Monday, February 18, 2008


I would have let this go today, but friend Jay, over at The Extended Table, made it nigh impossible. I was going to send him a little comment about why or why not some of us are race fans, but the more I thought about it, the more I realized that it wouldn't be so little, so what the hell . . . .

I grew up in race country. On Saturday nights, I could hear the engines revving from not one, but two different directions: from the west would carry the sounds of Mooresville Drag Strip; from the south, the sounds of either the Concord Motor Speedway or the Charlotte (now Lowe's) Motor Speedway. If we didn't make it to another race all year, we drove the short 20 minutes down the road every year to The World 600 (now the Coca Cola 600).

I won ten bucks in 1975, the first time Richard Petty, already the winningest driver in NASCAR, ever one a race a Charlotte. Having taken the top ten starters' names and dropped them in a hat, we drew them out for a buck a name. I drew Petty and figured I could kiss my buck goodbye, but my Dad, more savvy to the law of averages, told me before the race even started, "Son, he's won more races than any other man alive and he's never won at Charlotte. I'd say he's due. Don't count your dollar lost yet." If memory serves, he finished about a lap and a half ahead of David Pearson's Ford.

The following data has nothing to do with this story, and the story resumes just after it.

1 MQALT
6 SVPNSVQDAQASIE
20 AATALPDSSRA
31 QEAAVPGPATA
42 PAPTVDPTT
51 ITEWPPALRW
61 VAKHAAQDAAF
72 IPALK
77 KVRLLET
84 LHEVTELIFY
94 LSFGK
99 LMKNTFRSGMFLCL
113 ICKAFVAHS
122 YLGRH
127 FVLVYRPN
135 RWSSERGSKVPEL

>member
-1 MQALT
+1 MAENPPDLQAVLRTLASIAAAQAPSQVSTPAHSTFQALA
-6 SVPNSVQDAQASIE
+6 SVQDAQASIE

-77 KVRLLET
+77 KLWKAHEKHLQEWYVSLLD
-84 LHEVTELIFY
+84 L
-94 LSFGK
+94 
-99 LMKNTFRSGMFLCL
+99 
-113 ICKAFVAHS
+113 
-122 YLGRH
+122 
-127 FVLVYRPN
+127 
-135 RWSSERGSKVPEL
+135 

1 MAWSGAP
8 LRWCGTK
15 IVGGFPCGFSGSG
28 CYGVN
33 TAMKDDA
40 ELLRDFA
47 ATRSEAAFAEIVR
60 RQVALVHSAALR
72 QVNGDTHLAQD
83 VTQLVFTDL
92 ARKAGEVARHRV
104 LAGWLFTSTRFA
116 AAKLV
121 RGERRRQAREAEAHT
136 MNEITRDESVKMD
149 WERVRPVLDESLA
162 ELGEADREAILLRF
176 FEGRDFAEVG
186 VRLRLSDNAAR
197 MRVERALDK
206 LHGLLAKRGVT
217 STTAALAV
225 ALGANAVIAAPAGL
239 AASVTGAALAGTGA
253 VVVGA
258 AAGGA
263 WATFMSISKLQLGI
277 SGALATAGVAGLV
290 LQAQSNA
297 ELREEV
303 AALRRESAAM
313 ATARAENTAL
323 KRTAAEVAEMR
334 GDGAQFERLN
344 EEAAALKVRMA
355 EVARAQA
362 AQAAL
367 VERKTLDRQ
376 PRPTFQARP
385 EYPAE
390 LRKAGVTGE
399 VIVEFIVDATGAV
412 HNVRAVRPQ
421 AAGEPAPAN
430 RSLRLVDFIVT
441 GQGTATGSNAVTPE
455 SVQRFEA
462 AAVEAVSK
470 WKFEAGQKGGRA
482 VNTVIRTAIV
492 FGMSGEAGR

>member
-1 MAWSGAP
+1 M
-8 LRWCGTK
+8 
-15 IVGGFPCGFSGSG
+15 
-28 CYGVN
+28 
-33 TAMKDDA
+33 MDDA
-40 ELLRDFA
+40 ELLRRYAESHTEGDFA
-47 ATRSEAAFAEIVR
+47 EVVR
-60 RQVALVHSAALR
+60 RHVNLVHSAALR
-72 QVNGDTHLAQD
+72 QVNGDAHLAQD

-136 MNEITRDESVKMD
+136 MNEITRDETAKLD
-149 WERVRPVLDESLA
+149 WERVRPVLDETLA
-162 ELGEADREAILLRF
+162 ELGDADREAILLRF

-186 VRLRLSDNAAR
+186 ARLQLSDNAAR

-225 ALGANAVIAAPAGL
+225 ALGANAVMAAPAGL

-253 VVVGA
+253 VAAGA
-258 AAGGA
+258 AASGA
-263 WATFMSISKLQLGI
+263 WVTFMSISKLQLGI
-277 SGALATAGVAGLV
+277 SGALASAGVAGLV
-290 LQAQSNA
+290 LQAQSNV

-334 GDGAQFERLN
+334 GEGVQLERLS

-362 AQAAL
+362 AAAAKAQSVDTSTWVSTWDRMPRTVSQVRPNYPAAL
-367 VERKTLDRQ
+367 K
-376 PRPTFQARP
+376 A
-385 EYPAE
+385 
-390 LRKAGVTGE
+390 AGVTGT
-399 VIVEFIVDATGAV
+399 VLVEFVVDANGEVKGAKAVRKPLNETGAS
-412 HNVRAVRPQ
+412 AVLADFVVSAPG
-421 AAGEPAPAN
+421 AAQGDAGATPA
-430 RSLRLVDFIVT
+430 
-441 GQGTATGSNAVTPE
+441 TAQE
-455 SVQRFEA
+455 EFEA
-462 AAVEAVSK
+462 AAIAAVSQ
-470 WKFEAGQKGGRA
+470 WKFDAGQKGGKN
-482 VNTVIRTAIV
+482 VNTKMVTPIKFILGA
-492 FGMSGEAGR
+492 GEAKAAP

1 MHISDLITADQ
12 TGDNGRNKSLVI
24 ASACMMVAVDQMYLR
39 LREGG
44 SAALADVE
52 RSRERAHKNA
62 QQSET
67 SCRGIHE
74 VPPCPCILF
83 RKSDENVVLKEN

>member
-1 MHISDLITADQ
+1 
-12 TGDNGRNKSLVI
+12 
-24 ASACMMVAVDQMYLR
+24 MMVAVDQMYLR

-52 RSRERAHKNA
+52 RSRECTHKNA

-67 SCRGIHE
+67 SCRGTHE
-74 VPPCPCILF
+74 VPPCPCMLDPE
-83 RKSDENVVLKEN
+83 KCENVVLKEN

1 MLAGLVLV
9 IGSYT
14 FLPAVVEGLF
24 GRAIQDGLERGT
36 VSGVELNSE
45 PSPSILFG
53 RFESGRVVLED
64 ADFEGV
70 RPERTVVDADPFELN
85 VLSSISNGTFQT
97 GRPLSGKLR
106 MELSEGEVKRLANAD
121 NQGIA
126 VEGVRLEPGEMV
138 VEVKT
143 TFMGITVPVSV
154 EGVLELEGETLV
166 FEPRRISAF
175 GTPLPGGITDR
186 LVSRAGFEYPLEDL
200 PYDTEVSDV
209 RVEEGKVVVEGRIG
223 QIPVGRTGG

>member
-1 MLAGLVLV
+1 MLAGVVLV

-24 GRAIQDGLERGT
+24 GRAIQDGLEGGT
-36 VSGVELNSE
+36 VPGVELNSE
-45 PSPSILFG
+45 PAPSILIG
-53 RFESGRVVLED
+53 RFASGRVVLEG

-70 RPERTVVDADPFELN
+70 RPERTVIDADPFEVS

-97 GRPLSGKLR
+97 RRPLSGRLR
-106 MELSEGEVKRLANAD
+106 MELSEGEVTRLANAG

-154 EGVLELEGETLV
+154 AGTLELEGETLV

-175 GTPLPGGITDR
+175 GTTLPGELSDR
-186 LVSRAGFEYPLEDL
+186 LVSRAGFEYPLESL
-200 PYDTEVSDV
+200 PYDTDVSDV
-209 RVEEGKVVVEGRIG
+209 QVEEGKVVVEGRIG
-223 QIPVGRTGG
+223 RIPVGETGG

Winning the ten bucks wasn't the best part though. The best part was cousin Marty, a Ford service manager at the time, and so a Pearson fan, through and through. Every time Petty would come by our spot in the second turn, Marty would stand and shout "Blow, Petty, Blow!" hoping for a blown engine. Once, as he said it, he slammed his beer can right through the top of his styrofoam cooler, resulting in an innovation later stolen by Coleman in the form of plastic coolers with small built in openings through which you can retrieve a beer without opening the whole lid. But that wasn't the best part. The best part was that I was listening to the race on my transistor radio and had information about parts of the track we couldn't see. So when I told Marty with feigned disappointment, "Petty's into the wall on the backstretch," he bought it. Hook, line, and sinker. He was still dancing on the bench and broadcasting the news to everyone around us when Petty came cruising by a half minute later, smooth as silk, and still a lap ahead of the competition. It's the only time I think I can remember my cousin calling me a son of a bitch. :-D

Dale Earnhardt's original garage was less than a mile from my boyhood home. For years I resented "The Intimidator" for no better reason than that he got more famous faster than I did. I got over it though. His statue stands in the center of town now. Frankly, I think I prefer still drawing breath to that sort of fame. May Dale rest in peace.

With geography like that though, it would be far more of a wonder if I weren't a race fan than that I am.